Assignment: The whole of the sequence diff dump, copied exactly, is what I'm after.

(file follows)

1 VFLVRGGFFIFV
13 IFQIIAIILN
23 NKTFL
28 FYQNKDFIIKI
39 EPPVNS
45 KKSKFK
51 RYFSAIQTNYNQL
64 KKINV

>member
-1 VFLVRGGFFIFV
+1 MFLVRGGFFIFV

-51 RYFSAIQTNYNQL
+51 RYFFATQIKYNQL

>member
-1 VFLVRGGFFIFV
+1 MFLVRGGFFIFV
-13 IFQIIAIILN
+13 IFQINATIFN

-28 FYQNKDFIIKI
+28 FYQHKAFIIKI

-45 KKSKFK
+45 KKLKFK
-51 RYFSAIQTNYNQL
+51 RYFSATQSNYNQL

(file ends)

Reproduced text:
1 VFLVRGGFFIFV
13 IFQIIAIILN
23 NKTFL
28 FYQNKDFIIKI
39 EPPVNS
45 KKSKFK
51 RYFSAIQTNYNQL
64 KKINV

>member
-1 VFLVRGGFFIFV
+1 MFLVRGGFFIFV

-51 RYFSAIQTNYNQL
+51 RYFFATQIKYNQL

>member
-1 VFLVRGGFFIFV
+1 MFLVRGGFFIFV
-13 IFQIIAIILN
+13 IFQINATIFN

-28 FYQNKDFIIKI
+28 FYQHKAFIIKI

-45 KKSKFK
+45 KKLKFK
-51 RYFSAIQTNYNQL
+51 RYFSATQSNYNQL